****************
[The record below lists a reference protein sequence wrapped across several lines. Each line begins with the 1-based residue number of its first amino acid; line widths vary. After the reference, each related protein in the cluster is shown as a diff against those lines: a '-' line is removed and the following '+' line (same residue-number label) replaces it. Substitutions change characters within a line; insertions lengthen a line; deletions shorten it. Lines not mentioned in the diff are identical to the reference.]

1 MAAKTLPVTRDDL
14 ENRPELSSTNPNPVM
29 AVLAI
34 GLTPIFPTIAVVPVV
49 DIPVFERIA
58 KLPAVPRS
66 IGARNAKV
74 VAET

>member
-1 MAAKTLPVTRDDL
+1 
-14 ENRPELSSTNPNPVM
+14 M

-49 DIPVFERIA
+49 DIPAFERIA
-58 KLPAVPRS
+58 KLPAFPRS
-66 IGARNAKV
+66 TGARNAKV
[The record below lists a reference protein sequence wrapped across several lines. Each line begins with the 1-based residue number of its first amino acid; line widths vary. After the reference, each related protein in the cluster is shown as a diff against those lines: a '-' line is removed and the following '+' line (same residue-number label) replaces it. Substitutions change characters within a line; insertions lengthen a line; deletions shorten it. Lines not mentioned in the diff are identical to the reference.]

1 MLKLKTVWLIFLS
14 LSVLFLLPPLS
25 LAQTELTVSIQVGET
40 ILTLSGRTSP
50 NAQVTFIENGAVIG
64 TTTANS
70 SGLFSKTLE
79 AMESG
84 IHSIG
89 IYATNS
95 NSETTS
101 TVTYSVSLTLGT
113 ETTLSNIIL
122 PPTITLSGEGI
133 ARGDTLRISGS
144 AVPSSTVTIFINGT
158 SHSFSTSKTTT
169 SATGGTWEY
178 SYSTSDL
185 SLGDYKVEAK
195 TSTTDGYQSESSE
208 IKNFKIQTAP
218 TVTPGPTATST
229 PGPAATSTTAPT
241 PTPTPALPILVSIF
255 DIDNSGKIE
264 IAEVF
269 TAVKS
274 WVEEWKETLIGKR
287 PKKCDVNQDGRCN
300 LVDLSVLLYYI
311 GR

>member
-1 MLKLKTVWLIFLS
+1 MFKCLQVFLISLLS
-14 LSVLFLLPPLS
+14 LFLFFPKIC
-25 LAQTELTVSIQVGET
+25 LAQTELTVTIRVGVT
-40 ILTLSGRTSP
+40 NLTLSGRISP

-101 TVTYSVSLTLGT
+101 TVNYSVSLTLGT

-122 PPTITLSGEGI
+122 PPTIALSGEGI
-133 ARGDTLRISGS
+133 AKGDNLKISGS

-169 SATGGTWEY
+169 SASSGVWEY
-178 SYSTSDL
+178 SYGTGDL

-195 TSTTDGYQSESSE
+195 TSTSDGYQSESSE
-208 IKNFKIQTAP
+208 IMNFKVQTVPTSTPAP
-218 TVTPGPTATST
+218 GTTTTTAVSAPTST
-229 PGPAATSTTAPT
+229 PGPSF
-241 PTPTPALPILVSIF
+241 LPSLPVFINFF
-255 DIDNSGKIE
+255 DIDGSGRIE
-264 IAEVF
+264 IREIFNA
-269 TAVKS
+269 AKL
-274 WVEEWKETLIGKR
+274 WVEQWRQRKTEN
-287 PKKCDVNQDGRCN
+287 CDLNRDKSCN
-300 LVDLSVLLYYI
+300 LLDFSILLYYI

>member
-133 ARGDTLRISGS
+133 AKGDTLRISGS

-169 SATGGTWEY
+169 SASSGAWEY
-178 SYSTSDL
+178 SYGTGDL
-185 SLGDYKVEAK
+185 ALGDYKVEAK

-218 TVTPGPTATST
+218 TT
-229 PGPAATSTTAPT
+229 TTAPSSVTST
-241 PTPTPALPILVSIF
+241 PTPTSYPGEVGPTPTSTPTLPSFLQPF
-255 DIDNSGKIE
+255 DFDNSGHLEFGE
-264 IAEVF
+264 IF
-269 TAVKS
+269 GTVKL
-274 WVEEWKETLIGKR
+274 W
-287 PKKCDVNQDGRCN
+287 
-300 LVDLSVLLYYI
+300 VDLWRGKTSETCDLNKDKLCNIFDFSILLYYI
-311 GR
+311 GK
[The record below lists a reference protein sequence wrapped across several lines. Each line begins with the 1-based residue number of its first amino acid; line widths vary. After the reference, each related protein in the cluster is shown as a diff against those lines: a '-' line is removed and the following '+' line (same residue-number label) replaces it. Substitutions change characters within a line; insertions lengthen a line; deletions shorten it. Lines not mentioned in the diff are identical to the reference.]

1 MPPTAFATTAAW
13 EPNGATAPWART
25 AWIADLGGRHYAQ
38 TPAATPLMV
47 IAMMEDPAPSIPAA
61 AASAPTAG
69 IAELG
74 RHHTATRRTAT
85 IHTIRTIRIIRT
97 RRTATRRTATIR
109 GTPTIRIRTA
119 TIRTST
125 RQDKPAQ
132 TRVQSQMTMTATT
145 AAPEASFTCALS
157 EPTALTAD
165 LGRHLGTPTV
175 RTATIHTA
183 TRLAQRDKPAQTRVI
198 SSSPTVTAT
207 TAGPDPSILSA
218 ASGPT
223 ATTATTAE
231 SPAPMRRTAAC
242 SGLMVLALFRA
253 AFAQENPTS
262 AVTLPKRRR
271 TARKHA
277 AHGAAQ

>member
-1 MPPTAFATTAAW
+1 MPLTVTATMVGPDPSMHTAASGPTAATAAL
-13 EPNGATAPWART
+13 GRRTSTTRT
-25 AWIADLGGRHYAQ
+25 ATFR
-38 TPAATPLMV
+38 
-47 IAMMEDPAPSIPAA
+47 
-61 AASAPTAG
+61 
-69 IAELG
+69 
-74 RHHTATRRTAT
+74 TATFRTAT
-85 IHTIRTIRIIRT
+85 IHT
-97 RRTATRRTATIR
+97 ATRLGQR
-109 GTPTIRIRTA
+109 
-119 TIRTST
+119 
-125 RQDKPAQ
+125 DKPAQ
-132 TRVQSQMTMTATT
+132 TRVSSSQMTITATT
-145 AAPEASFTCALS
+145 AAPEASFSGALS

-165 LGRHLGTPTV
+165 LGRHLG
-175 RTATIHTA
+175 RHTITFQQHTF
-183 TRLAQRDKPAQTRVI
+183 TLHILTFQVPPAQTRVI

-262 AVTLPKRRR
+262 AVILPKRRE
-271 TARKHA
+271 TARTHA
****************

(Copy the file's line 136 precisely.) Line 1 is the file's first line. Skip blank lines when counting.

119 TIRTST